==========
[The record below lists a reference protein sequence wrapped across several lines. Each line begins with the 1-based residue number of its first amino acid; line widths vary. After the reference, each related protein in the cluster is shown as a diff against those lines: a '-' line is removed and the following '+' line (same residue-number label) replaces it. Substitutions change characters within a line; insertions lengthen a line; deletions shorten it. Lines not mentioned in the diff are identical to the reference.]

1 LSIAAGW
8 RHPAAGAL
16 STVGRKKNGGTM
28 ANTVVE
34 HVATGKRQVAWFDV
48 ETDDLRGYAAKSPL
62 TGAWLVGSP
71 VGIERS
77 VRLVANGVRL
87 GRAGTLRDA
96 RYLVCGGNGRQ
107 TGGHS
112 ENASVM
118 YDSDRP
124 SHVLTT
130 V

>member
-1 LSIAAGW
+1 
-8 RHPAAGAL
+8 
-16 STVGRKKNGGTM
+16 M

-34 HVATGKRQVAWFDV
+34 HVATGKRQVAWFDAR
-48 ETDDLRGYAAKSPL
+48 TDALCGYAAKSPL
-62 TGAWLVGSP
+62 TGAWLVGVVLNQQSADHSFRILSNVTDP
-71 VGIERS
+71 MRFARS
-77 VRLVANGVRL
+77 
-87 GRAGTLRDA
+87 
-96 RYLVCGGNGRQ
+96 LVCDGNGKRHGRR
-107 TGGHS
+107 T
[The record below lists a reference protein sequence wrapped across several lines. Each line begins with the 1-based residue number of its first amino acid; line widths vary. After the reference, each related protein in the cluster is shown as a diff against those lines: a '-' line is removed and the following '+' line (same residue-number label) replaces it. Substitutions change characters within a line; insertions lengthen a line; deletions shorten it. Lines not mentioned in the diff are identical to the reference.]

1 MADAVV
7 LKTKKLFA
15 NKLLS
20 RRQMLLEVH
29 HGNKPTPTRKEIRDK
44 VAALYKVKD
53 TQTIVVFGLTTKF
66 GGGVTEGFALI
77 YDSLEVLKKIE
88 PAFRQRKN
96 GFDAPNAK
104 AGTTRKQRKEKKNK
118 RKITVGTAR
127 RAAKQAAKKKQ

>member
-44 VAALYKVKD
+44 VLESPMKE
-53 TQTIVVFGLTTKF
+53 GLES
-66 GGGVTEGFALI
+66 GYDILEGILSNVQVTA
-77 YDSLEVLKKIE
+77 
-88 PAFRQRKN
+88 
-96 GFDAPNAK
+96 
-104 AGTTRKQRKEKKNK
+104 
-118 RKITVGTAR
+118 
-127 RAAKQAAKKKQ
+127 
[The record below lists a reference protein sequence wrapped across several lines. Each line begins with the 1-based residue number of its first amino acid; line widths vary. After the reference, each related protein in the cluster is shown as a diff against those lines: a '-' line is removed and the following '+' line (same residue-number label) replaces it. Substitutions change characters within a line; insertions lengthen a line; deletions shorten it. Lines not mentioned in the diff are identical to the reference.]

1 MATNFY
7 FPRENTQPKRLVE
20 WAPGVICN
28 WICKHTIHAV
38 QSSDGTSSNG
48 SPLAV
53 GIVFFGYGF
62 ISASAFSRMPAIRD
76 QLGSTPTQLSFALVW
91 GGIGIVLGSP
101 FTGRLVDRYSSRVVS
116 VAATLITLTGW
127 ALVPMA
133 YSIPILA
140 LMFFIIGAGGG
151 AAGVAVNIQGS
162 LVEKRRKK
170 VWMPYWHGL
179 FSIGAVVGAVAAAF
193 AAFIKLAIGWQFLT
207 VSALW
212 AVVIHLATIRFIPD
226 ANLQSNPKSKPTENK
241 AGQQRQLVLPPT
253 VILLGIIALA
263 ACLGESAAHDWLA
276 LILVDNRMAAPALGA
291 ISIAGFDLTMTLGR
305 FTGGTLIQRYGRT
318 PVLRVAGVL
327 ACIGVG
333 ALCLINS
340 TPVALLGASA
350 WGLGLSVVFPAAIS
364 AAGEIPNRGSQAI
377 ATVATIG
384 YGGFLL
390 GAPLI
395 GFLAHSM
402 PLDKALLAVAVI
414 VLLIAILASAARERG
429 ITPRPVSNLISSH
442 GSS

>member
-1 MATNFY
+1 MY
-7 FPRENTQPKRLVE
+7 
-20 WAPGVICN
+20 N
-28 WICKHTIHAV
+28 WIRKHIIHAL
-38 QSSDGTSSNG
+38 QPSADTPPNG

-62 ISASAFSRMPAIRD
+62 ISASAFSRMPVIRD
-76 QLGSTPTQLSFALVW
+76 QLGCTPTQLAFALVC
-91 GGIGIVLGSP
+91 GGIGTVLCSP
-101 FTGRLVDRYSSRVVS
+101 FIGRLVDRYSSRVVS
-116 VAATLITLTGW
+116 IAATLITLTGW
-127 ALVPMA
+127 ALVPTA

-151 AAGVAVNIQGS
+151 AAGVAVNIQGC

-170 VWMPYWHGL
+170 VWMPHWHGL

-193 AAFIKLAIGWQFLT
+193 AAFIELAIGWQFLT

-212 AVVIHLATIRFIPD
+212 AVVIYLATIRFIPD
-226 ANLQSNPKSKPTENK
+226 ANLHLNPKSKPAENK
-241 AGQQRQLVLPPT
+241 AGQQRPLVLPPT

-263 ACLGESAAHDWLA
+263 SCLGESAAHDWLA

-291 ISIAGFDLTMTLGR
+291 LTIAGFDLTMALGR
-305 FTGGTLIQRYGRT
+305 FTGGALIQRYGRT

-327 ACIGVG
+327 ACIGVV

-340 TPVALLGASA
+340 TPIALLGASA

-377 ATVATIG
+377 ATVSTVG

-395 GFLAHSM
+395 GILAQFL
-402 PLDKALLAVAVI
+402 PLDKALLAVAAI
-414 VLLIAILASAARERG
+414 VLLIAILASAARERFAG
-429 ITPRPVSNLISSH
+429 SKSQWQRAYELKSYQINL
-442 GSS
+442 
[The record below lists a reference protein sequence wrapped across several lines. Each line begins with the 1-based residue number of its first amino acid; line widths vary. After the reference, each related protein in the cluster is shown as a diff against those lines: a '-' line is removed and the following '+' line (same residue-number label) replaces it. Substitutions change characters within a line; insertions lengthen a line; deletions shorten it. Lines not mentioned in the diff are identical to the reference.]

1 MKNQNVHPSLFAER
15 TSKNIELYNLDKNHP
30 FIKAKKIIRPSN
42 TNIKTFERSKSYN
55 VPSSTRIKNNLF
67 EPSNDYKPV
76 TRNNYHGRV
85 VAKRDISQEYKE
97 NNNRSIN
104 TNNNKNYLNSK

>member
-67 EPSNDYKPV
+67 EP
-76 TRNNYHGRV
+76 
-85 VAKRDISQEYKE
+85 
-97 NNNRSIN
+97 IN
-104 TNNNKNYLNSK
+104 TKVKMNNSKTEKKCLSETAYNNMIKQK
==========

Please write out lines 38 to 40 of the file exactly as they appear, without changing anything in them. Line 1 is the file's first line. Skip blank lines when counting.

+96 LVCDGNGKRHGRR
-107 TGGHS
+107 T